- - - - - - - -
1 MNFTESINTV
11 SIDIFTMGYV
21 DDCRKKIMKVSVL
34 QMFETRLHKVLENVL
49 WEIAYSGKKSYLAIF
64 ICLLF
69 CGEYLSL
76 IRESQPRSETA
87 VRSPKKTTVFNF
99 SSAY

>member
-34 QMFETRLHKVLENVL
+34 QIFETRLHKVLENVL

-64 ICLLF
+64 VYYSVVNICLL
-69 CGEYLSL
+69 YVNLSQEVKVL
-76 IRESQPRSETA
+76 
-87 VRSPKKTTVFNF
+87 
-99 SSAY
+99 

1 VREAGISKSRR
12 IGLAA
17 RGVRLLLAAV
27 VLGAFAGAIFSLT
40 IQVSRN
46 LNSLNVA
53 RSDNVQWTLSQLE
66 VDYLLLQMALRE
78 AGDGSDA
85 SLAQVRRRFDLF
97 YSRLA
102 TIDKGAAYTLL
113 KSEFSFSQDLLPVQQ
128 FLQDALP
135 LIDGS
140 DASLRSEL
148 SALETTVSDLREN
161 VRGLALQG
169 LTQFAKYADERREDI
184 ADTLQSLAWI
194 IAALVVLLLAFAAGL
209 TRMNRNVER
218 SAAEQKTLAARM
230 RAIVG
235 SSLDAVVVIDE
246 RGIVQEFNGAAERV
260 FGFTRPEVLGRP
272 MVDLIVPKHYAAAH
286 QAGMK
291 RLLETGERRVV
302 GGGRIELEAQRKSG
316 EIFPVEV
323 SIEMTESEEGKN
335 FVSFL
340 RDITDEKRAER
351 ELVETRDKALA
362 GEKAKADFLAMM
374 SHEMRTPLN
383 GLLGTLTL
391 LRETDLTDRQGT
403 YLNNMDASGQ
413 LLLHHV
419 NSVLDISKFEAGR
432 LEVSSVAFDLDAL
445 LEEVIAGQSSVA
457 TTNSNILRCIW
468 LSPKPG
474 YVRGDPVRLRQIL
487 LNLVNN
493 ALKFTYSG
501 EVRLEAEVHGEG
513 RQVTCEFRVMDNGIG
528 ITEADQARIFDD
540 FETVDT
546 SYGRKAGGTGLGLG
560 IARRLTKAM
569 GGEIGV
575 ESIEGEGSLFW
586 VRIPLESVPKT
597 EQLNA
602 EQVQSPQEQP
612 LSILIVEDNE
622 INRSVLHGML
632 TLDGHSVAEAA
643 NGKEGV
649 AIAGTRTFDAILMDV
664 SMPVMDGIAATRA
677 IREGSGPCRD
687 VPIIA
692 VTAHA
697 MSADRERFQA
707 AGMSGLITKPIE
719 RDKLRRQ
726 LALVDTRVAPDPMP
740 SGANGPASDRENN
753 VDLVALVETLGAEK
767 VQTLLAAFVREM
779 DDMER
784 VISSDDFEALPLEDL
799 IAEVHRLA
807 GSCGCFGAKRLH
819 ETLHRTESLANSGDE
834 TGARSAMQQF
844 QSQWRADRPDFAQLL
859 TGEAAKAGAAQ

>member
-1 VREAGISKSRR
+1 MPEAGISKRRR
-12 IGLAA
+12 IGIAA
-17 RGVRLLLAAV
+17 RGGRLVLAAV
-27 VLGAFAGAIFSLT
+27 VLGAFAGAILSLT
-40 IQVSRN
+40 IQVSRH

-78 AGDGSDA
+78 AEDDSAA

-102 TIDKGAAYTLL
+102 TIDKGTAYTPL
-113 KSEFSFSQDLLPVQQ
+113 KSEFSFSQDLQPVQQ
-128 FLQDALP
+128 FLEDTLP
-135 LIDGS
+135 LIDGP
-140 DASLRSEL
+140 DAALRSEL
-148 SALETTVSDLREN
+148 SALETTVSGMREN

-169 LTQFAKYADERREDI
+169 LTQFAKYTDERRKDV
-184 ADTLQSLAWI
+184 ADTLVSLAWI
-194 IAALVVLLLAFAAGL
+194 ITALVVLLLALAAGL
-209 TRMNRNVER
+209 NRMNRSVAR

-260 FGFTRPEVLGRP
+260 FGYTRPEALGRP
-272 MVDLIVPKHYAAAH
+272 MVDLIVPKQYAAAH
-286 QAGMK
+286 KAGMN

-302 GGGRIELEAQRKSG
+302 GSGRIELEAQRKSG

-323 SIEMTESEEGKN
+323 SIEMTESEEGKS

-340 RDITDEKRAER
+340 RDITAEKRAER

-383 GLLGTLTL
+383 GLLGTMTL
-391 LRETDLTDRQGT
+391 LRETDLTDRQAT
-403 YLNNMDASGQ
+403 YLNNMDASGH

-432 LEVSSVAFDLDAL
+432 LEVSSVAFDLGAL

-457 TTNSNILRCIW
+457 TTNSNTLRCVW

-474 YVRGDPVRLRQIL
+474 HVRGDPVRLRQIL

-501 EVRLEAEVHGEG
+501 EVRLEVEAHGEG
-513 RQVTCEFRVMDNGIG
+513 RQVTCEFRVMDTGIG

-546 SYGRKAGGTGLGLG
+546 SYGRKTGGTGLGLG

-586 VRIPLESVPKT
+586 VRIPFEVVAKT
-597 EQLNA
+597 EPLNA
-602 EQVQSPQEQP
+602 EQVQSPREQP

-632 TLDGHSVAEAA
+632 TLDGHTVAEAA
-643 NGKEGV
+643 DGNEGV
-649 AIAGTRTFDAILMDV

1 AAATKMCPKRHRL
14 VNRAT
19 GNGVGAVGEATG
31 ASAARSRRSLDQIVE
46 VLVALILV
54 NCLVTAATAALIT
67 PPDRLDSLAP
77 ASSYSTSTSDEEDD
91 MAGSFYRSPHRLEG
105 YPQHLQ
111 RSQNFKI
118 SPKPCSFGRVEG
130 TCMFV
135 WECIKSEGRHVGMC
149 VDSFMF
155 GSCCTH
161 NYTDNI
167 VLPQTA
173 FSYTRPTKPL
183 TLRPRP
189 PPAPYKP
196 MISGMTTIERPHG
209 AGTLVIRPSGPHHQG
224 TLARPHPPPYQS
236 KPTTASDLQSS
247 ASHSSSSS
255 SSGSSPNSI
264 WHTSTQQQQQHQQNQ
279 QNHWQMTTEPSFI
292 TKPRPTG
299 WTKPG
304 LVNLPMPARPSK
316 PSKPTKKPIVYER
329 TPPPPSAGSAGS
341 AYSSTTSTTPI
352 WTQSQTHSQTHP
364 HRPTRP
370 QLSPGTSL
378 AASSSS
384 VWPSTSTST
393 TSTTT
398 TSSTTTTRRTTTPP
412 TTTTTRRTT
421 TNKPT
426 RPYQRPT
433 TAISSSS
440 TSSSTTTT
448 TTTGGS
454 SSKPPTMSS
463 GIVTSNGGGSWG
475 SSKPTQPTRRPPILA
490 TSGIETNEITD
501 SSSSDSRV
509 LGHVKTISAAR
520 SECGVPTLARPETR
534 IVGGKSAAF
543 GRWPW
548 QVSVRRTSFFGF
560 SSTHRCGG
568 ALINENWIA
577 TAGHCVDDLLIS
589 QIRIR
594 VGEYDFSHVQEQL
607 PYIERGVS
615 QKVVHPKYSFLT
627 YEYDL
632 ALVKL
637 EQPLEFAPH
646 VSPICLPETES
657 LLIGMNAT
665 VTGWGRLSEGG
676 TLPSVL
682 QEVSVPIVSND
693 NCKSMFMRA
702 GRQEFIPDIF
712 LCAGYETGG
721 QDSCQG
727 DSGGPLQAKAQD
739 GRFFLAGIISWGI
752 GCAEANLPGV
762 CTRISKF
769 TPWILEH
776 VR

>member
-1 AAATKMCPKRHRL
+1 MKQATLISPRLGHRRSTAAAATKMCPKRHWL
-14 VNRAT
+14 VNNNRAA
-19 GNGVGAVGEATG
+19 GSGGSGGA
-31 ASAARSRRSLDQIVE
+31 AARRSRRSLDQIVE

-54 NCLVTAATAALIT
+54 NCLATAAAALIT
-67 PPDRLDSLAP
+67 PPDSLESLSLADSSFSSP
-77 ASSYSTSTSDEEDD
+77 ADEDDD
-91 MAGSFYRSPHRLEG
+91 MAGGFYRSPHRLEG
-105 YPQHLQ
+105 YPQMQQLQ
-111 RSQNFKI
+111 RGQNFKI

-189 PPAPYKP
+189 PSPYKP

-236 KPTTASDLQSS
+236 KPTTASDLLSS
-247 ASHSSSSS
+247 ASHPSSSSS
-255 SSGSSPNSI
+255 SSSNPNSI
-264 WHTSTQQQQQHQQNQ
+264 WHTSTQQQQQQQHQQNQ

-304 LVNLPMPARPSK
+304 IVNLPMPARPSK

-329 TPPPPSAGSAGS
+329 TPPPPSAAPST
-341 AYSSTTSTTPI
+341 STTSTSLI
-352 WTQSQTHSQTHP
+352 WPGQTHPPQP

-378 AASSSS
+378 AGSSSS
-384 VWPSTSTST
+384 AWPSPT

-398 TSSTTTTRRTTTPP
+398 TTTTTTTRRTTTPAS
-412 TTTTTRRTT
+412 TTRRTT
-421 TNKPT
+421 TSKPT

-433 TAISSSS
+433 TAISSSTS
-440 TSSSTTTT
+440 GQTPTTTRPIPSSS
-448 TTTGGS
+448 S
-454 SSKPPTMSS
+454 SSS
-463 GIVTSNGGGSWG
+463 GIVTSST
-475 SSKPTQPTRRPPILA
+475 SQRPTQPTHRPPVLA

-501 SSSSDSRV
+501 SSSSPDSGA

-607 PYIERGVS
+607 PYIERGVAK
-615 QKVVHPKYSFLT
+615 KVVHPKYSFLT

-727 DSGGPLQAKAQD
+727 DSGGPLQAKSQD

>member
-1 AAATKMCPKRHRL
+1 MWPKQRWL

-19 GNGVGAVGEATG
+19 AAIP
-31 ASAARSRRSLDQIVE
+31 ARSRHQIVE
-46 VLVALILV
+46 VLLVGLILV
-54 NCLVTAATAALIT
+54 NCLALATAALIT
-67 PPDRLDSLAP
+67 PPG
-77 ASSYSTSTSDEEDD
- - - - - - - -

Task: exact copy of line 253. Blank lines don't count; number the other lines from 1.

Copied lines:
665 VTGWGRLSEGG